Monday, 27 February 2012

"Men of Substance" - Vintage Comedy by Tripod

Friday night. 2012. The Playhouse. Deep in the belly of the Arts Centre.

Photograph © Lynton Crabb 
A far cry from the crowded, noisy university caf back in 1998 when I accidently tried to give "Vote Activate" flyers to the very comedians that had been booked to try to woo student voters as they left after the performance.

It's always a risk when you haven't seen a comedy group perform for a few years. Would they still have good material? Would it be new, or would they be doing the same skits as last time? (Not that I would have minded...) Are they still the lovable nerds we can all relate too or have they gone "Hollywood"?

These fears (particularly the last one) were quickly laid to rest when they opened the show with a mock boy band dance routine that would make even a gleek cringe, followed by a cautionary tale about technology, warning us to check our iPhones and iPads and set a Google alert on our laptops so we don't get caught unawares when computers start to take over the world.

Tripod have been entertaining us now for sixteen years and this show was certainly a celebration of that, as the boys embrace their apparent shift into the next stage of life - signalled by their ode to "Adult Contemporary" music and, later on, a sensual journey into the world of the much sought after, tried-and-tested man, or, more accurately, the DILF.

Along the way they helped us with our taxes, breaking down how one completes a BAS - with everyone in the audience that's been exposed to the displeasure of a GST experience most likely laughing the loudest as they argued on stage as to whether or not you divide by ten or eleven in order to determine how much GST you owe (spoiler alert: it's eleven).

For long-term fans of this trio, no, there was no hot dog man in sight. No Fabian, the no-nosed reindeer, either.

Ahh, memories.

There were, however, various reflections on married life - on becoming one of "those" couples who seem to lose the ability to form an individual opinion once they're married - and on planning a life together. Let's get married, have a baby, move near a pub that has live music, and get it shut down.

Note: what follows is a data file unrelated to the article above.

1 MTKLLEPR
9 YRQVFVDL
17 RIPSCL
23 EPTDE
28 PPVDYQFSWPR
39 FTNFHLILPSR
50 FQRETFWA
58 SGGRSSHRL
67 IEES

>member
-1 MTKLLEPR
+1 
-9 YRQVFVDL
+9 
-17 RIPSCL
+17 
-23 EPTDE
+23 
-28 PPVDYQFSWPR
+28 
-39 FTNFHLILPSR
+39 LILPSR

Woah, controversial.

Did I just accidently fall back into the Tim Minchin gig from a couple of weeks ago?

They surprised themselves (apparently), but the crowd loved it. The song I'm going to call "Blueprint" due to not knowing its real name was definitely a highlight and touched on some very real issues, the timing of which was beautiful, given that the day between their two performances in Melbourne last week was SLAM day ("Support Live Australian Music"), a day and night of live music performances in support of the remaining live music venues around the country that have not yet been completely crippled by noise restrictions and liquor licensing policies.

Overall, it was a wonderfully witty performance, strengthened by the unquestionable musicality of the trio - a fact that remains consistently understated, but without which the whole gig would technically be just as funny, but not nearly as entertaining.

So after opening with a warning about the dangers of technology taking over and finishing with "YouTube Party" as their encore, these - dare I say it - NILFs are as funny today as they were back in Fables lounge, in the RMIT caf and in whatever pub my sister dragged me to the first time I saw them perform (it's probably been closed down by now).

They thanked us at the start for logging off, shutting down our various devices and coming out to see an actual live performance and I'm very glad I did.

Of course then I had to jump back online to blog about it :-)

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